By Kevin Miller
The Renault Scenic was the pioneer of Europe’s MPV class, and has been that segment’s best seller for over a decade, with over 3.3 million units sold since 1996. The third generation of Renault’s popular family vehicle was just launched in June of this year. Based on the French automaker’s new Megane platform, the Scenic is a vehicle similar in concept to the US-market Mazda5 or Kia Rondo.
I was fortunate to spend a long weekend in Switzerland with the new Scenic, and I came away quite impressed. My time was spent in a Scenic Dynamique TCe 130, which is the mid-range car with the mid range gasoline engine.
Entry to the Scenic is gained using the Renault Card, a key fob unlike any I’ve seen in the US. Flat and shaped like a credit card, it could literally be kept in one’s wallet, rather than needing to be kept in a pocket or purse. Doing most so-called Intelligent Keys one better, the Renault Card unlocks the vehicle automatically when it is approached, and automatically locks when the driver (or whomever is carrying the key) walks away. One fault I experienced was that the car would sometimes lock itself when I got out just to walk to the trunk, with the Renault Card in my pocket. Once inside the Scenic, the vehicle is started using a dash-mounted pushbutton.
By J. Smith
Everyone loves Cash for Clunkers (C4C to those of us in the trenches)-. They even . The program, recently renewed by our beloved Congress, has been a boon to dealers, manufacturers and consumers (at least ones with old SUVs or full-size vans).
The intent, as most of our readers already know, is to (1) stimulate the economy, (2) decrease dependence on foreign oil and (3) improve the environment. Trade in inefficient, polluting vehicles for more efficient, cleaner new ones. Makes sense. And the numbers we’ve seen show a long list of trucks and SUVs traded in for an equally long list of small, fuel-efficient cars:
- Ford Focus
- Toyota Corolla
- Honda Civic
- Toyota Prius
- Toyota Camry
- Ford Escape
- Hyundai Elantra
- Dodge Caliber
- Honda Fit
- Chevy Cobalt
Based on this, the program looks even more successful than proponents would have thought possible.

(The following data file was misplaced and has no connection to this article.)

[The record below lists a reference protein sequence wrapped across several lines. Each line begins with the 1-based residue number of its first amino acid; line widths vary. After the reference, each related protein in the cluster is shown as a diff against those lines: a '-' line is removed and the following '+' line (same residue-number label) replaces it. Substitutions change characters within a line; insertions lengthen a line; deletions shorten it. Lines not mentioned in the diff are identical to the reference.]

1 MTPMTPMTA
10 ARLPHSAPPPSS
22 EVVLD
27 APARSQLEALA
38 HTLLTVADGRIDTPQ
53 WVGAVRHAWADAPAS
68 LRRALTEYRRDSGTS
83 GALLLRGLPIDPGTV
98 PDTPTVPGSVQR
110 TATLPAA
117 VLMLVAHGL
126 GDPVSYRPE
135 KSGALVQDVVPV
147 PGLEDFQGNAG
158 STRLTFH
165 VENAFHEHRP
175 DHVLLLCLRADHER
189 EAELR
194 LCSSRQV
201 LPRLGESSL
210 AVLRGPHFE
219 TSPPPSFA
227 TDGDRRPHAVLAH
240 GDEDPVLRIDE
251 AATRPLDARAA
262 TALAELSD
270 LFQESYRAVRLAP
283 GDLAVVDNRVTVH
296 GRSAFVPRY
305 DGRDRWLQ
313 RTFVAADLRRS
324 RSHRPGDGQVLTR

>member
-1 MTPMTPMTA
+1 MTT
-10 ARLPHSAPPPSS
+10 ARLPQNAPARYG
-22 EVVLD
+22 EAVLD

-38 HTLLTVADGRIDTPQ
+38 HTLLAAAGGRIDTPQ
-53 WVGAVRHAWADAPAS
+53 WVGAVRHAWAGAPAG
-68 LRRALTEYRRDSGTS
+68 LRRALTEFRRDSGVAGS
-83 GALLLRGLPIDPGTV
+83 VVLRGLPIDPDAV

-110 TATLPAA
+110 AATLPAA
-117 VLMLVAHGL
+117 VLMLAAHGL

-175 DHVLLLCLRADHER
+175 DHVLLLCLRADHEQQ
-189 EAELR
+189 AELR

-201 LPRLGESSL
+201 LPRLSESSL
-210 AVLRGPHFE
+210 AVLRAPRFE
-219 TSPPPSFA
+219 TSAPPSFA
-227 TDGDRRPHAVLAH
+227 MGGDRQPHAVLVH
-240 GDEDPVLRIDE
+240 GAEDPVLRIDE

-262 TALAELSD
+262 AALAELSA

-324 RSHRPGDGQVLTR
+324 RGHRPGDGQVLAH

By Brendan Moore
Proton, the inscrutable Malaysian auto manufacturer, has announced that they intend to sell their cars in India.
Proton has some sales in the Southeast Asia market, and some sales in the Middle East and Asia, but over 90% of their annual sales are still in their home country of Malaysia.
Proton used to have a protected market until a few years ago, when the Malaysian government liberalized their home market, which led to Proton’s sales plummeting. Proton had, and still has, some quality issues with their vehicles, and once Malaysians were able to buy Japanese cars, they did.
The company plunged into a financial abyss, prompting intense speculation at the time that a partnership with either VW or GM was imminent. But, Proton rebuffed both those suitors, and decided to go it alone.
By Brendan Moore
The United States Senate approved an extension of funding for the Cash for Clunkers program yesterday afternoon, and President Obama signed the legislation this morning.
The program now has another $2 billion USD to use in the popular program, which provides up to $4500 to the buyer of a new vehicle that trades in a gas guzzler that meets the program terms. The original $1 billion funding of the program was depleted almost immediately, leading to the program’s suspension a mere seven days after the program rules were delineated to U.S. automobile dealers.
The political pressure on the Obama administration and the Democratic majority to continue the program was immediate and intense. The Cash for Clunkers program found favor with the public, and is one of the overall economic stimulus program’s most successful measures.
Odd and Ends about Cars and the Car Business
By Brendan Moore